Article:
Taxes can be either progressive, regressive or proportional in nature, meaning that different taxes place different burdens on the rich and the poor.
Proportional tax: A tax for which the percentage of income taxed remains constant as income increases is a proportional tax. The rich will pay more tax than the poor in absolute terms, but the burden of the tax will be no greater on the rich than it is on the poor. A household earning 20,000 euros may pay 10% tax to the government, totaling 2,000 euros. A rich household in the same country pays 10% on its income of 200,000 euros, totaling 20,000 euros in taxes, but the burden is the same on the rich household as it is on the poor household. Proportional taxes are uncommon in advanced economies, although some “payroll taxes”, which are those collected to support social security or welfare programs, are payed by employers based on a percentage of employees’ incomes up to a certain level. For instance, the US social security tax is 6.2% of gross income up to $108,000. Regardless of a person’s income below $108,000, he or she will pay 6.2% to the government to support the country’s social security program.
Regressive tax: A tax that decreases in percentage as income increases is said to be regressive. Such a tax places a larger burden on lower income households than it does higher income earners since a greater percentage of a poor household’s income is used to pay the tax than a rich household’s. You may be wondering what kind of government would levy a tax that harms the poor more than it does the rich, but in fact almost every national government uses regressive taxes to raise a significant portion of its tax revenues. Most indirect taxes are actually regressive, which may not make sense at first, since a sales tax is a percentage of the price of products consumed consumed. The regressiveness is apparent when the amount of the tax is compared to the income of the consumer, however.
To demonstrate how a sales tax is regressive, imagine three different consumers who purchase an identical laptop computer for 1,000€ in a country with a value added tax of 10% added to the price of the computer.
Income of buyer
Amount of tax paid
% of income taxed
The higher income consumer pays the same amount of tax as the lower income consumer, but the the tax makes up a lower percentage of her income than it did the lower income consumer’s. Although they appear to be fair since everyone pays the same percentage of the price of the the goods they consume, indirect taxes such as VAT, GST and sales taxes are in fact regressive taxes, placing a larger burden on those whose ability to pay is lower and a smaller burden on the higher income earners whose ability to pay is greater.
Progressive tax: This is a tax for which the percentage of income taxed increases as income increases. The principle underlying a progressive tax is that those with the ability to pay the most tax (the rich) should bear a larger burden of the nation’s total tax receipts than those whose ability to pay is less. Lower income households not only pay less tax, but they pay a smaller percentage of their income in tax as well. Most nation’s income tax systems are progressive, the most progressive being those in the Northern European countries which, not surprisingly, also demonstrate the most equal distributions of income. Of the various types of taxes, a progressive income tax aligns most with the macroeconomic objective of increased income equality.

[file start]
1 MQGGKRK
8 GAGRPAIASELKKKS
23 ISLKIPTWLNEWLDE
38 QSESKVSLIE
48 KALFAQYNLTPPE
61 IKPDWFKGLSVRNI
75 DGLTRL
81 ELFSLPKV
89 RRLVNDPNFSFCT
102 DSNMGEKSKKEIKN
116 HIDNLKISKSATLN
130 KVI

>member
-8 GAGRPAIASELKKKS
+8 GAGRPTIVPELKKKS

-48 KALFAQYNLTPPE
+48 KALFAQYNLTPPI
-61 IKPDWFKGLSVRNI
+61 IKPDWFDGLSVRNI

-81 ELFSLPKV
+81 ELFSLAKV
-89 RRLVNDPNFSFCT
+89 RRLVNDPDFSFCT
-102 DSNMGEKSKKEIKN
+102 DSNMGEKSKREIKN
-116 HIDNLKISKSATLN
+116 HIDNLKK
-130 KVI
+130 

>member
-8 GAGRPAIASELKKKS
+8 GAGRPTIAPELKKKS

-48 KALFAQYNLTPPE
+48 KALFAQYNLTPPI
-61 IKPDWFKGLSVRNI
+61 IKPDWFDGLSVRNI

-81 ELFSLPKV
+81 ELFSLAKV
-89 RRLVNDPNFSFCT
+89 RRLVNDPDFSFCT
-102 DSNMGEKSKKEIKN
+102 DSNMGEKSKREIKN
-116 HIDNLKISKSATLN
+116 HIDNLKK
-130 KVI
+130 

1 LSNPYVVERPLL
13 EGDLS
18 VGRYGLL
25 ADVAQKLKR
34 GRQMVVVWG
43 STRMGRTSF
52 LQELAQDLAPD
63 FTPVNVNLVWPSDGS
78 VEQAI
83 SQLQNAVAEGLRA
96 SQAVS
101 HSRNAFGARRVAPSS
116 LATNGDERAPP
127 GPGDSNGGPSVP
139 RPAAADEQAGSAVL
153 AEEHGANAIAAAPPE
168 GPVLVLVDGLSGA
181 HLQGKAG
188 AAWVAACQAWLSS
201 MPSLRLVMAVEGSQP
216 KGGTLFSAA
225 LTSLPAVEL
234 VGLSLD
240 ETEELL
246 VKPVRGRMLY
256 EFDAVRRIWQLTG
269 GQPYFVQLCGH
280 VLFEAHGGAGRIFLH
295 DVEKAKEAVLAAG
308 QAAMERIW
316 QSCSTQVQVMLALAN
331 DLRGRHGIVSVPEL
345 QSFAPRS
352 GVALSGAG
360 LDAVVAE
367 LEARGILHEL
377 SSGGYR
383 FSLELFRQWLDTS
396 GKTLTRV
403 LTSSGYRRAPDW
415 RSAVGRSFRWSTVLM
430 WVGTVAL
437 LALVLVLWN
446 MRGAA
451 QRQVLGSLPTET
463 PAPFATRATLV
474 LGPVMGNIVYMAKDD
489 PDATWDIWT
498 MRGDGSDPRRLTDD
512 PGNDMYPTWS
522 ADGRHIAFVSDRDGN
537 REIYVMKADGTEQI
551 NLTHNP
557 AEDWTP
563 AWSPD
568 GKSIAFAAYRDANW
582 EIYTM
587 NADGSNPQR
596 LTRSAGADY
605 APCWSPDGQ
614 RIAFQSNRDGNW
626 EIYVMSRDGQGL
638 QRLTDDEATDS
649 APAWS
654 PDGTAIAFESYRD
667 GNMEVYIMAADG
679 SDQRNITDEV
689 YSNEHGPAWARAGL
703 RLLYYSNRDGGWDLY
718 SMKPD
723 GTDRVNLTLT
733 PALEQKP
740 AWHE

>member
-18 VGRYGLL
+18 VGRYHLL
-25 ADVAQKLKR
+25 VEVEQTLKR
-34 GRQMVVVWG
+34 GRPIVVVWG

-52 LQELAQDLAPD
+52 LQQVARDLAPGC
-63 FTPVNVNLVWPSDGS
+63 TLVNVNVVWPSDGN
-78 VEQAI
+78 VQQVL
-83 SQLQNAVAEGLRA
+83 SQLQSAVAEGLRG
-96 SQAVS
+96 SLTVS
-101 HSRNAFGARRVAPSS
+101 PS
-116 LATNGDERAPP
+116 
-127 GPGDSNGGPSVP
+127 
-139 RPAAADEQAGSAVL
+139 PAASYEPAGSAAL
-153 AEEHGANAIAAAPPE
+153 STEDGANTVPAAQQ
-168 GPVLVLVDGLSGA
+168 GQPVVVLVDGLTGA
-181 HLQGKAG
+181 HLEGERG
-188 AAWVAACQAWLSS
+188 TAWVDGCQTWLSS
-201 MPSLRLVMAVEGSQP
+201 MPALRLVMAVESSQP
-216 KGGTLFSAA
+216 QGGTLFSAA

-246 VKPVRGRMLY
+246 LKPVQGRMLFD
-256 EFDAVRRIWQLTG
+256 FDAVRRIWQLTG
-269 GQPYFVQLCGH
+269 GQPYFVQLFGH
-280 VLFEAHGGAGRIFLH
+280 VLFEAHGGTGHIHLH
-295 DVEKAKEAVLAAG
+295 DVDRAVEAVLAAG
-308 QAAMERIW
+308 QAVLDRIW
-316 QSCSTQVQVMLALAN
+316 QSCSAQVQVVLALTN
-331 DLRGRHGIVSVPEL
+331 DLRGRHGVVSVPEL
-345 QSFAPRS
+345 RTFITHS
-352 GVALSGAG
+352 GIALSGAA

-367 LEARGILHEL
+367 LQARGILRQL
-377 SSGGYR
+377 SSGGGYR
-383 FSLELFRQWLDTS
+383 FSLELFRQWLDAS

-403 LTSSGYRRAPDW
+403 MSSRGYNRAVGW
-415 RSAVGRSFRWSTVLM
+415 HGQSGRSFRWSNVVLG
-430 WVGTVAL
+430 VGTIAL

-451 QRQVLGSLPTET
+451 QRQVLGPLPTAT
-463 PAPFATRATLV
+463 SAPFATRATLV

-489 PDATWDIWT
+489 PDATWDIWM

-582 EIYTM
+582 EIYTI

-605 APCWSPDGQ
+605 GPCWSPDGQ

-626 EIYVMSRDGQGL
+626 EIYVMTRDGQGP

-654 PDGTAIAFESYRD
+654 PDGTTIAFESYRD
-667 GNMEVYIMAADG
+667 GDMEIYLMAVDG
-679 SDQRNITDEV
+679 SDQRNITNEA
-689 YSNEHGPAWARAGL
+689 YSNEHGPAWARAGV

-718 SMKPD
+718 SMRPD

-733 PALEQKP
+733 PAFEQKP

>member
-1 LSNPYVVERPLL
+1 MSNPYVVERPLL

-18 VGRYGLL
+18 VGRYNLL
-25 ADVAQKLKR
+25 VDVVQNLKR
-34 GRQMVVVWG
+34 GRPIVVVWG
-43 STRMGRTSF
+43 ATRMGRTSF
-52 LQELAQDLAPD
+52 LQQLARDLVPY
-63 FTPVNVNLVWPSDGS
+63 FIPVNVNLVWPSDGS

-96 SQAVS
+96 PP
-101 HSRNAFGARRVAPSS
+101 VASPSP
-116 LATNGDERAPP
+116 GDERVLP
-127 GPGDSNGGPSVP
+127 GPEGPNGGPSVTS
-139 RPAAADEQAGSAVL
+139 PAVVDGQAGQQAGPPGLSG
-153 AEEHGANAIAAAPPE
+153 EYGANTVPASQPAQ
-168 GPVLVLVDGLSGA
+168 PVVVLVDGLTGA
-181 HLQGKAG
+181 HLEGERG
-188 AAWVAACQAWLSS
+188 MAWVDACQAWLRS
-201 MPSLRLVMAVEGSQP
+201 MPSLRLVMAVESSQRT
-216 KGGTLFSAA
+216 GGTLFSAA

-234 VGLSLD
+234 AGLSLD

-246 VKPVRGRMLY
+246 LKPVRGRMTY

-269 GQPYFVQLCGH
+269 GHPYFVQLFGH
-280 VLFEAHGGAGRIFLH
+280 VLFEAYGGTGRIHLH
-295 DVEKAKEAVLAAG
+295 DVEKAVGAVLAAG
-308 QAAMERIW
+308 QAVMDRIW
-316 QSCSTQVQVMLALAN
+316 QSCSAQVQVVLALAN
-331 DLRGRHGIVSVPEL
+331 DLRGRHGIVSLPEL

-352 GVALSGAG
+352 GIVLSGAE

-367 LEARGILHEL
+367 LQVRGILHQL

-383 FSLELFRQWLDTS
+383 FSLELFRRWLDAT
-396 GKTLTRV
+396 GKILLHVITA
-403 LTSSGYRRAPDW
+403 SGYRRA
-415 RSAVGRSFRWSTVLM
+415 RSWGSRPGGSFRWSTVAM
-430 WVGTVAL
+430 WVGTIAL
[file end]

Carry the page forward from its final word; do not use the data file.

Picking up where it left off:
A progressive income tax typically consists of a marginal tax bracket in which the increasing tax rates apply to marginal income, rather than to total income. In such a system, the average tax a household pays increases less rapidly than the marginal tax, since the higher marginal rate only applies to additional income beyond the upper range of the previous bracket.
Notice in the table above that the total tax paid by Americans at the top of each income bracket is NOT the simply the tax rate times income. Rather, the tax rate for each income bracket only applies to income earned above and beyond the upper boundary of the previous bracket. An American worker earning $8,000, for instance, will pay $800 in income tax. But if his income increases to $10,000 he will NOT pay 15% of the full $10,000, or $1,500. Rather, he will pay 15% on the income earned above $8,375. Such a worker would therefore pay 10% of his first $8,375 ($837.50) plus 15% on the additional $1,625 he earned, which is another $243.75. The marginal rate of taxation (MRT) is the change in tax (t) divided by the change in gross income (yg). His total tax would therefore equal $1,081.25.
The marginal rate of taxation between the first and second income brackets above is found using the equation:
The average rate of taxation (ART) is equal to the tax paid (t) divided by the gross income (yg):
The average rate for workers who fall in the second income bracket above can be found using the equation:
For workers in each of the income brackets above, the average rate of taxation is always lower than the marginal rate of taxation, since tax increases only apply to additional income earned beyond the previous bracket. The graph below shows the marginal (in blue) and the average (in red) rates of taxation for individuals earning between $0 and $500,000 in the United States in 2010.
Marginal and average tax rates in the US